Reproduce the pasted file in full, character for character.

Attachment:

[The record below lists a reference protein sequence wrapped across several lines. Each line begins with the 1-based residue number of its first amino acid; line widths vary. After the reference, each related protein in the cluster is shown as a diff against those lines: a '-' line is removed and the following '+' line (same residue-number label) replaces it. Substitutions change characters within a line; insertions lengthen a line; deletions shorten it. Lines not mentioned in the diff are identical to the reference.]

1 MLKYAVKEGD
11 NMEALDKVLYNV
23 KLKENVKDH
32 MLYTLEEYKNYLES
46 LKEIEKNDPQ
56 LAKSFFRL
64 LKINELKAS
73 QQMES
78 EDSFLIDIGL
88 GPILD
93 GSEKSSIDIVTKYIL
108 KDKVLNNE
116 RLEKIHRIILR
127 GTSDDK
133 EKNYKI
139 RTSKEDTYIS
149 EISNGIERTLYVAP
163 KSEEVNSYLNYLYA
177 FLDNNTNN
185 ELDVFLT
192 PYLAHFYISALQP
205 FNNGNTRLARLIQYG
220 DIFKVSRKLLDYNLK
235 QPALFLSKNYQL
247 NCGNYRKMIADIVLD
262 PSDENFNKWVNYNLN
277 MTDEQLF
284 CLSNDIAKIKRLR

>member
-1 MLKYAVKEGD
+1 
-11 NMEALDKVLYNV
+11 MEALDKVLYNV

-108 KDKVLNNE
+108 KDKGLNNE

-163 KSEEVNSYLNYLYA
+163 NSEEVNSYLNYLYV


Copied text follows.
[The record below lists a reference protein sequence wrapped across several lines. Each line begins with the 1-based residue number of its first amino acid; line widths vary. After the reference, each related protein in the cluster is shown as a diff against those lines: a '-' line is removed and the following '+' line (same residue-number label) replaces it. Substitutions change characters within a line; insertions lengthen a line; deletions shorten it. Lines not mentioned in the diff are identical to the reference.]

1 MLKYAVKEGD
11 NMEALDKVLYNV
23 KLKENVKDH
32 MLYTLEEYKNYLES
46 LKEIEKNDPQ
56 LAKSFFRL
64 LKINELKAS
73 QQMES
78 EDSFLIDIGL
88 GPILD
93 GSEKSSIDIVTKYIL
108 KDKVLNNE
116 RLEKIHRIILR
127 GTSDDK
133 EKNYKI
139 RTSKEDTYIS
149 EISNGIERTLYVAP
163 KSEEVNSYLNYLYA
177 FLDNNTNN
185 ELDVFLT
192 PYLAHFYISALQP
205 FNNGNTRLARLIQYG
220 DIFKVSRKLLDYNLK
235 QPALFLSKNYQL
247 NCGNYRKMIADIVLD
262 PSDENFNKWVNYNLN
277 MTDEQLF
284 CLSNDIAKIKRLR

>member
-1 MLKYAVKEGD
+1 
-11 NMEALDKVLYNV
+11 MEALDKVLYNV

-108 KDKVLNNE
+108 KDKGLNNE

-163 KSEEVNSYLNYLYA
+163 NSEEVNSYLNYLYV